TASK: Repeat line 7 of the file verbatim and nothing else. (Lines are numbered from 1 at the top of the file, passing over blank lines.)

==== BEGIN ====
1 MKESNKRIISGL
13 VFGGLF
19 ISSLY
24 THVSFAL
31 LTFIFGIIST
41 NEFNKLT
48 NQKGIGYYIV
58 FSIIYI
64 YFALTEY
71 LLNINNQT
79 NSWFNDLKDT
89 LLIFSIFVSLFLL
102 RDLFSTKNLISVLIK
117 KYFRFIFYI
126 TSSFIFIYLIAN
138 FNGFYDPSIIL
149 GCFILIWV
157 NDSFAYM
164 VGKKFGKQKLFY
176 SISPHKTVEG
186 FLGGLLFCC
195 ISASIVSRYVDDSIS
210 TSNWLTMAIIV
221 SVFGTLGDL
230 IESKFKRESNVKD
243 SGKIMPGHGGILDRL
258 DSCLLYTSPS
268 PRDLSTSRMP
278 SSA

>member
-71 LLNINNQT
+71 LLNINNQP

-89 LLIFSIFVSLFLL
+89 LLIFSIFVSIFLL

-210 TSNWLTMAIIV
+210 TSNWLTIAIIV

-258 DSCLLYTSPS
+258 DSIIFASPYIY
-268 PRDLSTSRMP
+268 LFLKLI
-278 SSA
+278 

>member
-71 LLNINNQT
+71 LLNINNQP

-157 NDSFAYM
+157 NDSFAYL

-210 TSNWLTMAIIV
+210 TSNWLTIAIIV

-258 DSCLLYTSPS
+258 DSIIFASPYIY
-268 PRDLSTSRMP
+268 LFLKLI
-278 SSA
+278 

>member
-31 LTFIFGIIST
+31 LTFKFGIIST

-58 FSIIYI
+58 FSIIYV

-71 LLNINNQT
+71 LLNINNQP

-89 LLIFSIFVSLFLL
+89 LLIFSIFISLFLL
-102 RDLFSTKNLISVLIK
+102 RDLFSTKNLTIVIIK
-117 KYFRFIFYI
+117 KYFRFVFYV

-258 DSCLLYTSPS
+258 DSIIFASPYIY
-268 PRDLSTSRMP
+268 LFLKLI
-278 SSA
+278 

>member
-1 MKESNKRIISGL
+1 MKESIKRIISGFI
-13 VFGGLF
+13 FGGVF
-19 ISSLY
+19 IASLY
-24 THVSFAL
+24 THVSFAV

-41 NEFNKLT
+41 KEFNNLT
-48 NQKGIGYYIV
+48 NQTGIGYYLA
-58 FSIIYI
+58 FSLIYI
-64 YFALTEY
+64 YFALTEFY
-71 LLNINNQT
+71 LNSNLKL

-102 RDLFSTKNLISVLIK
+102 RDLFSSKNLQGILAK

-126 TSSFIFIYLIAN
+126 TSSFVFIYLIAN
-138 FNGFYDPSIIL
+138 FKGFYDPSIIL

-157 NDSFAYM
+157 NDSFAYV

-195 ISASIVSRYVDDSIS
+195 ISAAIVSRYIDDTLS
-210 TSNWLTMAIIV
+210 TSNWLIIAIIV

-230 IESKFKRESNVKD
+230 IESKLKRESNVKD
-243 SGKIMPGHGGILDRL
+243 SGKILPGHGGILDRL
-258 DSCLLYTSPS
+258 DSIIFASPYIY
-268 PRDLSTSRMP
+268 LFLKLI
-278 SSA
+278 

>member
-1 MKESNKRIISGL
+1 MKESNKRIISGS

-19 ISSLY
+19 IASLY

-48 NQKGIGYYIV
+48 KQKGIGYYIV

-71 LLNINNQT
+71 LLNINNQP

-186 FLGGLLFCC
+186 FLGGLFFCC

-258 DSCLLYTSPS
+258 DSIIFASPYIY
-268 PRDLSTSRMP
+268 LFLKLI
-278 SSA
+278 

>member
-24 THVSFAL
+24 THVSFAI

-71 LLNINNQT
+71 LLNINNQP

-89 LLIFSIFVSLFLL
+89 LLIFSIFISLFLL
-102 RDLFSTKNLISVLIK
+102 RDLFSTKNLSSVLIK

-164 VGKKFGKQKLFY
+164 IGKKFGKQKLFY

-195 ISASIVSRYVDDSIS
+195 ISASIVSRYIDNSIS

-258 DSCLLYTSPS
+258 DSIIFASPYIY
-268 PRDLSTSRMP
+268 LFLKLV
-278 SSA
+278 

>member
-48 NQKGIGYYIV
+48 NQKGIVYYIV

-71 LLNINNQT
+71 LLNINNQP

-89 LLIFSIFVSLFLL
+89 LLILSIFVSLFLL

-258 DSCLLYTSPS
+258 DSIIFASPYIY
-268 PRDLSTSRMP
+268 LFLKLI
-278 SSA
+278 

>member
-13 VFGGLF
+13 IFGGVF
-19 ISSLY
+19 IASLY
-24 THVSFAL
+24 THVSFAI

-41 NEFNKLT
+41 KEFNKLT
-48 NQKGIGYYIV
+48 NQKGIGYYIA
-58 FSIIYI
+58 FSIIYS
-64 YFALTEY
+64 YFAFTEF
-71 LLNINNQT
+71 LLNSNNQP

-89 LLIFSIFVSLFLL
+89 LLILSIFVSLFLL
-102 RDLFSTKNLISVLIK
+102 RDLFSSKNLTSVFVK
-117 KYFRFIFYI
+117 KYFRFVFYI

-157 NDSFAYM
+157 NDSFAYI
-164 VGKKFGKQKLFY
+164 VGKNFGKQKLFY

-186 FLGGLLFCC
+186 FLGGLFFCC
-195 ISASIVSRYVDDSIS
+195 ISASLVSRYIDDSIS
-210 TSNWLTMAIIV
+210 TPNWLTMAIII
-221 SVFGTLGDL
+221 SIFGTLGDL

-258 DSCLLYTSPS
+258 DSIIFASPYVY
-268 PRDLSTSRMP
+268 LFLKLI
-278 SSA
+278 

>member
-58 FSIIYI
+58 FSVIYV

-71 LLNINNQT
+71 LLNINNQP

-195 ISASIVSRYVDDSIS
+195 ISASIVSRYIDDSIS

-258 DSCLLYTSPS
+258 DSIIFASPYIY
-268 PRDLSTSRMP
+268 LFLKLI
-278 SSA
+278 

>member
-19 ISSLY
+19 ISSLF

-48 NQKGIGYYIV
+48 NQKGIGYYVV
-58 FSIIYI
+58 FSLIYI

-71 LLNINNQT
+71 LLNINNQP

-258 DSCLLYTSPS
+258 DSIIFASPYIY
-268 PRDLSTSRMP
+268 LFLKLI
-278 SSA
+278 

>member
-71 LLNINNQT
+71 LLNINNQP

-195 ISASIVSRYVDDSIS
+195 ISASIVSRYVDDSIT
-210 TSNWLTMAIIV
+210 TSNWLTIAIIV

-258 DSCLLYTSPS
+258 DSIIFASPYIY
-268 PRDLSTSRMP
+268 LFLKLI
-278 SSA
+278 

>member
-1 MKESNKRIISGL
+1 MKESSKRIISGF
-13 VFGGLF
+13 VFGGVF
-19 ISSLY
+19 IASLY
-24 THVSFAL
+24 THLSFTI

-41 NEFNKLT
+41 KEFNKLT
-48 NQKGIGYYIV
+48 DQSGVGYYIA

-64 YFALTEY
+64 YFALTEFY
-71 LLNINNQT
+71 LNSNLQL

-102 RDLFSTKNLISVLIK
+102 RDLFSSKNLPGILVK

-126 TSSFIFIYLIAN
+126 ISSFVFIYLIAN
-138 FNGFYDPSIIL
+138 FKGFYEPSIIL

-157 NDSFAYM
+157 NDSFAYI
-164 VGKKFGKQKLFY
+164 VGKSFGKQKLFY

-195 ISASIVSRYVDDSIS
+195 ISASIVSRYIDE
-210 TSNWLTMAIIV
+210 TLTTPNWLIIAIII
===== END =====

48 NQKGIGYYIV